HSE spends €650,000 in bid to change workforce culture
The cash-strapped HSE has paid almost €650,000 to a UK consultancy firm over the past two years as part of its drive to bring about “culture change” in its workforce.
The HSE employed the Chalfont Project which describes its consultants as “organisation architects”.
The company’s promotional messages say that “we don’t do misery. Pain is sometimes inevitable but misery is always a choice”.
The HSE has a contract with the company which will expire in 2020 with the option to renew for a year, the ‘Medical Independent’ reported.
‘Values in Action’ involves the appointment of champions among employees who voluntarily promote behaviours including to “challenge toxic behaviours and attitudes”.
Other prompts include: “Keep people informed – explain the now and the next.”
The HSE states that Values in Action is about “delivering better experiences to those who use our services, and creating better workplaces for our staff.
“As one Values in Action champion puts it, it’s for ourselves and it’s for our patients.
“Every day thousands of health service staff across Ireland live our values of care, compassion, trust and learning. Sometimes this is very visible, sometimes less so.
“Values in Action is about building a culture in the health service that reflects our values, so that they are evident every day in every workplace.”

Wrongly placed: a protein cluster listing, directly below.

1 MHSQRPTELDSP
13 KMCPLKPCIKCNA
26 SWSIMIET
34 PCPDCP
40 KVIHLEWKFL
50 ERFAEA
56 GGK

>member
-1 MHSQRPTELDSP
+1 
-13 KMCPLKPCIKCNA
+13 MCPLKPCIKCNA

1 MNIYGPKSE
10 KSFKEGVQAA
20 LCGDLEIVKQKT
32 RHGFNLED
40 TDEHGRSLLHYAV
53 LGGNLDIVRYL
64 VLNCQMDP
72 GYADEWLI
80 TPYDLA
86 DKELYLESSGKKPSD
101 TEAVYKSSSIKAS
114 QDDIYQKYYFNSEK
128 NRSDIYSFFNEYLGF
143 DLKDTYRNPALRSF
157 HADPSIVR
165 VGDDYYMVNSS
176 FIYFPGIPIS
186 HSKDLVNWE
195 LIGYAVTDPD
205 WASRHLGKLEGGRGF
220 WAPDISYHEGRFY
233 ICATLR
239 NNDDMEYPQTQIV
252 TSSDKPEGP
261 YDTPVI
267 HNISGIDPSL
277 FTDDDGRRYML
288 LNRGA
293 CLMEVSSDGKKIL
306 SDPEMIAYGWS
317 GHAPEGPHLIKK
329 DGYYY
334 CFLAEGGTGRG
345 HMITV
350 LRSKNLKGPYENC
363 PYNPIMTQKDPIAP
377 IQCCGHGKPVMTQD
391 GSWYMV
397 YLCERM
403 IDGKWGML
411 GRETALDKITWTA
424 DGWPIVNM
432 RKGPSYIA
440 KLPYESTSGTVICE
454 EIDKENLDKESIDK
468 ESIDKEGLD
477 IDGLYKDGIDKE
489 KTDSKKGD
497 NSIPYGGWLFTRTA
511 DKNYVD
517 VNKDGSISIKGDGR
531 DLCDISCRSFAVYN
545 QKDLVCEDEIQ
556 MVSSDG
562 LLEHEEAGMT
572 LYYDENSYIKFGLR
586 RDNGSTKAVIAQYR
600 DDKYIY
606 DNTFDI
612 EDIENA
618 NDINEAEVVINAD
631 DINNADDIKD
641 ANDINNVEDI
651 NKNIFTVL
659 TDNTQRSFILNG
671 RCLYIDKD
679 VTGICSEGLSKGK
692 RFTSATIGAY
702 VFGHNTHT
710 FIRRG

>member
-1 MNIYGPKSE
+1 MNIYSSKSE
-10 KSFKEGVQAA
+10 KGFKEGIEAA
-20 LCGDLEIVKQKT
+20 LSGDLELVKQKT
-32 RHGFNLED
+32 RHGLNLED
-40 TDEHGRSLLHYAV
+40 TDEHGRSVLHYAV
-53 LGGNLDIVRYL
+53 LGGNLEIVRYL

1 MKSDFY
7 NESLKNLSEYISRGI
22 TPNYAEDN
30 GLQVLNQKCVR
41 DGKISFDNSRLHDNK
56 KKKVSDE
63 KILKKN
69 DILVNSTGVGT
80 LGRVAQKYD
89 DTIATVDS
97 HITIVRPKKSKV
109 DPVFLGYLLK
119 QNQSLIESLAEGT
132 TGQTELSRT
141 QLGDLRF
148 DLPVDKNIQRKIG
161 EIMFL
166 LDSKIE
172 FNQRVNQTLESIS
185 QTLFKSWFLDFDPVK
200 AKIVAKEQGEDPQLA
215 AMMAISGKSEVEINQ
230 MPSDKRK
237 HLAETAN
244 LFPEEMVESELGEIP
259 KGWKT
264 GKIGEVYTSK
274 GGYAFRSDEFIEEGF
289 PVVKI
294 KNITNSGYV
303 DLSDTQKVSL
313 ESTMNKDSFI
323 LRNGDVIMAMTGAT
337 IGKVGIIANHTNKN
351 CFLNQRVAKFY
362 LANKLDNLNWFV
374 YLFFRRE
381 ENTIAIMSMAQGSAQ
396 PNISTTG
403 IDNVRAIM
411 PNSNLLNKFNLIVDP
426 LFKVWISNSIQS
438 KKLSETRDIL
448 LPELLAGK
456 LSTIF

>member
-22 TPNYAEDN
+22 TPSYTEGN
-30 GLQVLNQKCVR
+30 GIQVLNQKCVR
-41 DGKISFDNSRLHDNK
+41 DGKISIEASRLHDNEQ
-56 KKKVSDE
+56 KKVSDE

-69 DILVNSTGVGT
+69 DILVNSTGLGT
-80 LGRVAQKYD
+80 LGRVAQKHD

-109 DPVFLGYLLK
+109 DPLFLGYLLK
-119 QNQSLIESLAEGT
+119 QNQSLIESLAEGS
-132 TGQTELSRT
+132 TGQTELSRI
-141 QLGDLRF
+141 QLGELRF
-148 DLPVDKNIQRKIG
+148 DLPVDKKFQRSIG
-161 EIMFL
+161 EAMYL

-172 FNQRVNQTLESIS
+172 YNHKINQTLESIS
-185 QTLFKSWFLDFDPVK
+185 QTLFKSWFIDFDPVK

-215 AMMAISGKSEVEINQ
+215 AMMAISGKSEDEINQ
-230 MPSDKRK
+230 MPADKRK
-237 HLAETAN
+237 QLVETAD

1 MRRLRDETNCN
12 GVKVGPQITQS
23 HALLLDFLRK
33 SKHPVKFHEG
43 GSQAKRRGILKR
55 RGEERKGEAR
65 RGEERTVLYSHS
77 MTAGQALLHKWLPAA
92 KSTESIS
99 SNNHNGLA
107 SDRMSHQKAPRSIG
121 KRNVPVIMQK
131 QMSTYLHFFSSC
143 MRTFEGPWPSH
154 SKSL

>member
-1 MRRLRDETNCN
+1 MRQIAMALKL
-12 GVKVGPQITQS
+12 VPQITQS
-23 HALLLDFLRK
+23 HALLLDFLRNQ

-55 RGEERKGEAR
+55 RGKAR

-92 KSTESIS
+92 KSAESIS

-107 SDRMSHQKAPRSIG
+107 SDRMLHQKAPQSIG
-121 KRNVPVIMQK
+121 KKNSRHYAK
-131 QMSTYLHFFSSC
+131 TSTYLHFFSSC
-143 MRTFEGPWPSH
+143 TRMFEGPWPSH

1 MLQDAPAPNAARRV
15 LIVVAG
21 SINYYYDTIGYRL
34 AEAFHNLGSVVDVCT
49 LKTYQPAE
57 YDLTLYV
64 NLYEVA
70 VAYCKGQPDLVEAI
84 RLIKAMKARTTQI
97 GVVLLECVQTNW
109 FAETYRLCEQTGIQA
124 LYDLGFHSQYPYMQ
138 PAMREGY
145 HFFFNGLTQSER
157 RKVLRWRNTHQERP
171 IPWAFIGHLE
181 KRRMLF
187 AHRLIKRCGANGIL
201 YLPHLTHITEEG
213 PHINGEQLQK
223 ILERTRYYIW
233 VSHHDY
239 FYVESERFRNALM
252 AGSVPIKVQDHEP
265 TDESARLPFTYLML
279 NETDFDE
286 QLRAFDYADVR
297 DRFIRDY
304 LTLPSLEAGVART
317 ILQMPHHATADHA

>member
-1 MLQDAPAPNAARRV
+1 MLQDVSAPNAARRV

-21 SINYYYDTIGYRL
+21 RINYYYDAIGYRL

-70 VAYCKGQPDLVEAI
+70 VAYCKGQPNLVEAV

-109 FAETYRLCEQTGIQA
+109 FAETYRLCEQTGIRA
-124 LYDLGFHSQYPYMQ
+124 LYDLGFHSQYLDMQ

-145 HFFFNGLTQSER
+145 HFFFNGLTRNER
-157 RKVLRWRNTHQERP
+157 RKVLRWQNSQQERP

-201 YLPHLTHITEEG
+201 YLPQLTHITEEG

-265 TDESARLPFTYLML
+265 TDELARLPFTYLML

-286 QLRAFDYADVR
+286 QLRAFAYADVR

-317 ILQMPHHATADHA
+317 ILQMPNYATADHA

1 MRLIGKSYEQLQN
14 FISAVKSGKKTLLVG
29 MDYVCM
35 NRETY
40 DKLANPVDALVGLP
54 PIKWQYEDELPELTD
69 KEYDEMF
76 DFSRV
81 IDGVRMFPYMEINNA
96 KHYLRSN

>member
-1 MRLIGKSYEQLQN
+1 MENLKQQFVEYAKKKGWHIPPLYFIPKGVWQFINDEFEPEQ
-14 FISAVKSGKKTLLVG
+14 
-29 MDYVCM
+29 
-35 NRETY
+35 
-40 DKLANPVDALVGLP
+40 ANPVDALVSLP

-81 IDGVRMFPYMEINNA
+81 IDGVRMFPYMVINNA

Meanwhile, the HSE’s long-awaited capital plan is set to be unveiled shortly after being delayed to assess the impact of the overspend in the €1.7bn National Children’s Hospital.
It is still unclear if the overspend will lead to some projects being delayed.
Health Minister Simon Harris said his department has been working with the HSE and the Department of Public Expenditure and Reform to develop a multi-annual capital plan for the health services.
The recent summer economic statement provides a reserve of up to €200m in 2020 to accommodate funding requirements for the new children’s hospital and the National Broadband Plan.
“This will allow my department and the HSE to finalise a multi-annual capital plan,” he said.
The health capital allocation in 2019 is now €642m for the construction and equipping of health facilities. This represents an increase of €224m on last year’s capital provision.
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